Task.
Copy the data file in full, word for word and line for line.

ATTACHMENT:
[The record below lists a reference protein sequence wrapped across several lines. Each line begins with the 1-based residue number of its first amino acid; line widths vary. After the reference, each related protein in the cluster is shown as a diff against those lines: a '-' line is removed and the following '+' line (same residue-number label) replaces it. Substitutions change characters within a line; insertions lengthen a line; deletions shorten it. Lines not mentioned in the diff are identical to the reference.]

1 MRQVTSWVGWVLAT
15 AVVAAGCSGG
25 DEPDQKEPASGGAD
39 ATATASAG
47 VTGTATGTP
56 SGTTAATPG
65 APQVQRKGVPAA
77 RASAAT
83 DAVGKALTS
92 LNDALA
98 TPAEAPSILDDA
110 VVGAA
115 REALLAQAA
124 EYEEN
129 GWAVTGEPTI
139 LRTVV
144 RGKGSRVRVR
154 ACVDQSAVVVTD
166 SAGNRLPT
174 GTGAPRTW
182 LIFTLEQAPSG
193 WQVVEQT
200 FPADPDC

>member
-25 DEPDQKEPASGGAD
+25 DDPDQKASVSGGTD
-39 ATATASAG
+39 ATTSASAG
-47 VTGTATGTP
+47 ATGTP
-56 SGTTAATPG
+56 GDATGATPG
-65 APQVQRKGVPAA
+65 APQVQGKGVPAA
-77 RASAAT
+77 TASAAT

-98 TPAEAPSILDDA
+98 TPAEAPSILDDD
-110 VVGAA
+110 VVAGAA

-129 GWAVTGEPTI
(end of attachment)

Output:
[The record below lists a reference protein sequence wrapped across several lines. Each line begins with the 1-based residue number of its first amino acid; line widths vary. After the reference, each related protein in the cluster is shown as a diff against those lines: a '-' line is removed and the following '+' line (same residue-number label) replaces it. Substitutions change characters within a line; insertions lengthen a line; deletions shorten it. Lines not mentioned in the diff are identical to the reference.]

1 MRQVTSWVGWVLAT
15 AVVAAGCSGG
25 DEPDQKEPASGGAD
39 ATATASAG
47 VTGTATGTP
56 SGTTAATPG
65 APQVQRKGVPAA
77 RASAAT
83 DAVGKALTS
92 LNDALA
98 TPAEAPSILDDA
110 VVGAA
115 REALLAQAA
124 EYEEN
129 GWAVTGEPTI
139 LRTVV
144 RGKGSRVRVR
154 ACVDQSAVVVTD
166 SAGNRLPT
174 GTGAPRTW
182 LIFTLEQAPSG
193 WQVVEQT
200 FPADPDC

>member
-25 DEPDQKEPASGGAD
+25 DDPDQKASVSGGTD
-39 ATATASAG
+39 ATTSASAG
-47 VTGTATGTP
+47 ATGTP
-56 SGTTAATPG
+56 GDATGATPG
-65 APQVQRKGVPAA
+65 APQVQGKGVPAA
-77 RASAAT
+77 TASAAT

-98 TPAEAPSILDDA
+98 TPAEAPSILDDD
-110 VVGAA
+110 VVAGAA

-129 GWAVTGEPTI